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Energy Saving Tips in the Home: Spring Cleaning Checklist
Energy-saving tips in the home that will save you money on electricity costs. Follow this spring cleaning checklist for optimal performance in the home!
Are you looking for energy saving tips in the home during the Spring time? Look no further, APG&E, is here to provide you with the only list you will need for energy conservation! Spring has officially sprung, and our maintenance checklist is here to help you get your home in tip top shape by improving efficiency. While the weather is still cool give your home the attention it deserves. You might even notice a difference in your residential electricity bill after trying a couple of our suggestions. Who doesn't love some extra cash for the upcoming summer months! Follow along with us to learn about energy saving tips in the home with this spring cleaning checklist.
Spring Cleaning Checklist: Energy Saving Tips in the Home
1. Replace filters such as water, range hood, and air vent.
Most filters should be replaced every 3-6 months unless instructed otherwise by the manufacturer. Range Hood filters may just need a good scrub to remove the grease and debris. Set a reminder on your calendar for the next time you should change your filters. You can also write on the filter in permanent marker the date you changed it.
Clogged air filters require your HVAC system to work overtime (which may end up costing you money in energy or repair costs). By routinely replacing and or cleaning out your air filters, you can decrease the cooling system's consumption of energy by almost 15%. Make sure to do this a few times a year for optimal performance in the home.
2. Give the shields of your air vents a nice wipe.
Vents, both intake and output, are a collecting place for dust bunnies and allergens and often see build up. The cleaner you air vents, the better for efficiency. This allows air to travel more easily and can save you on higher energy costs.
3. Test your smoke and carbon monoxide detectors and change the batteries as needed.
The risk of dying in a home fire is cut in half in homes with working smoke alarms. Go right now and check your detectors; it is worth saving lives!
4. Clean out your dryer vent.
According to the U.S. Fire Administration there are 2,900 home clothes dryer fires reported each year with the leading cause being failure to clean the dryer. Tip from a Fireman: Never leave the house with your dryer running.
5. Check your windows and doors for broken seals and leaks
These will let air out of your home and cost you money in heating and cooling. Re-caulk or replace damaged weather stripping and seals. One tell-tell sign of a leak is if condensation is forming between the glass on a double-panned window (see picture)
6. Inspect your home for other areas where you might have leaks.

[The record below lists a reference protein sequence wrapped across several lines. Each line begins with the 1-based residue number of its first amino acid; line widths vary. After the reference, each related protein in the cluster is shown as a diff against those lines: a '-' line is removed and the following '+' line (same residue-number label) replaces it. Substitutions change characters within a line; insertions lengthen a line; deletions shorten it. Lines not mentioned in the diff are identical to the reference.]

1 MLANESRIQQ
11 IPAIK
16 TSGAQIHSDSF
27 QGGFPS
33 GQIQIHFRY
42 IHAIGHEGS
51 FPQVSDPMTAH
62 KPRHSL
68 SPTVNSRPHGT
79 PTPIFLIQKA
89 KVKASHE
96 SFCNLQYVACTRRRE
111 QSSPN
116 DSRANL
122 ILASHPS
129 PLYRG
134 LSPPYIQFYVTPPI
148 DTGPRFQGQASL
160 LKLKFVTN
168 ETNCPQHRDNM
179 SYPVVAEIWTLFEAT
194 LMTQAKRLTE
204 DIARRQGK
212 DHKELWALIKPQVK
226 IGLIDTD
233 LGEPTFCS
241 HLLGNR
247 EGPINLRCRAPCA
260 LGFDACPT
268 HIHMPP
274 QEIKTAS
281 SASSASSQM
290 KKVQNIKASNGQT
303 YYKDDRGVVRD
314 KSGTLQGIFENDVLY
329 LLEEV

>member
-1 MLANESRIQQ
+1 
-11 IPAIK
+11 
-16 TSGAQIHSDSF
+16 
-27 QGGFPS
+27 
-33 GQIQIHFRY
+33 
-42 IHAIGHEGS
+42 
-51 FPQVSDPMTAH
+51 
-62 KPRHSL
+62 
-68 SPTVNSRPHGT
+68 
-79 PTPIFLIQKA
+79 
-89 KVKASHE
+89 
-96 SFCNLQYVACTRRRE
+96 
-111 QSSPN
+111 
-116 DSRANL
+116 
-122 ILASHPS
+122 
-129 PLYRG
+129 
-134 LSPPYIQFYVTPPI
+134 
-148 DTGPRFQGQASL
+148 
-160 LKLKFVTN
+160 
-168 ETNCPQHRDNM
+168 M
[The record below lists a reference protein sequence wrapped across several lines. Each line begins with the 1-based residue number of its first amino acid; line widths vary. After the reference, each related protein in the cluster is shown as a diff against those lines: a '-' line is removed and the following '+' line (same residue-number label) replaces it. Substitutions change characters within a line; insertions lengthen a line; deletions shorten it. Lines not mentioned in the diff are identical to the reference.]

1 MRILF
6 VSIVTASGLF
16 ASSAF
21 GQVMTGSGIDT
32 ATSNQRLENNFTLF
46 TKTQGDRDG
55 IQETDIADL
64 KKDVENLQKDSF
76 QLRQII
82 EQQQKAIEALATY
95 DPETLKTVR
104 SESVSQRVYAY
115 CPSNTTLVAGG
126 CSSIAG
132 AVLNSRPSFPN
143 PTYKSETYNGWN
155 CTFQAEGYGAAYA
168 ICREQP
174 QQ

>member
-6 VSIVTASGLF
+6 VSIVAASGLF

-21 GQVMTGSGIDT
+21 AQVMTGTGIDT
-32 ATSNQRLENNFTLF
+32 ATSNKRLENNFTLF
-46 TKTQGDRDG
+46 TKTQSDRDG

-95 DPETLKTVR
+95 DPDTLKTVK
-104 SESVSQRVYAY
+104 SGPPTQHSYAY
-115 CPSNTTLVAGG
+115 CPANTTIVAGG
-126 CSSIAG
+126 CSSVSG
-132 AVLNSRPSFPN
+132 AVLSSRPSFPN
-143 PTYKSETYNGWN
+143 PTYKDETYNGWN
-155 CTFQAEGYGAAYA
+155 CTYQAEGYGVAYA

Check around the chimney to ensure that the flue is sealed and that you do not have any cracks. Small leaks can cause a large difference in your heating and cooling bills. It can also mean the difference in letting animals in! Check out the delicious but destructive honeycombs left by some curious honeybees that swarmed a friend's chimney this spring. They flew in through a crack in the chimney. There were indications that there was an issue with the chimney: drafty winter, higher heating bill - but it wasn't until the bee invasion that the problem was discovered! Don't let this happen to you, inspect around your chimney and roof. Hire a professional if you are not comfortable doing this yourself. As for the bees, a bee-keeper was happy to assist in relocation!
7. Dust your light bulbs in order to maximize the brightness of your bulbs!
Also consider changing your bulbs to LEDS. Check out our previous post, Energy Saving LED Light Bulbs for Your Home in 2020 to read about the benefits of switching to LED bulbs.
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8. Clean leaves and debris from your gutters and downspouts.
Test that water is flowing freely and away from your your home's foundation by using a water hose to clear out any remaining debris and to determine the direction of water flow from the downspouts. You do not want water collecting around your foundation.
9. Descale your faucets and shower heads
Using a simple mixture of vinegar and water or a commercial cleaner such as CLR. Dip the faucet in the mixture and let sit (fill a plastic zippered bag and attach around faucet with rubber bands), rinse thoroughly before using as no one wants to smell like vinegar after a nice shower.
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10. Inspect your trees for loose/damaged limbs that might fall during a spring storm.
Take the opportunity to remove them as well as see where your home is vulnerable for tree damage. It might be a good opportunity to remove any dead trees or large foliage that did not make it through the winter. Not only do these dead items attract terminates but they can cause havoc during storms (power outages/damage to your home). If you have trees near power lines that need to be pruned please contact your utility provider.
11. For our friends with basements, don't forget to check that your sump pump is in working order before the spring rains.
Here are some ways in which you can test your system to help avoid a bigger mess later. Pro-tip: Place a water sensing alarm in your basement to alert you of rising water in your basement. These alarms can be purchased at all price points (The Watchdog for $11.98 is just one of many).
For more on energy-saving tips and other related content
We hope that a few of these tips were helpful even if just a friendly reminder of what you already know. For more about energy-saving tips in the home, follow our blog.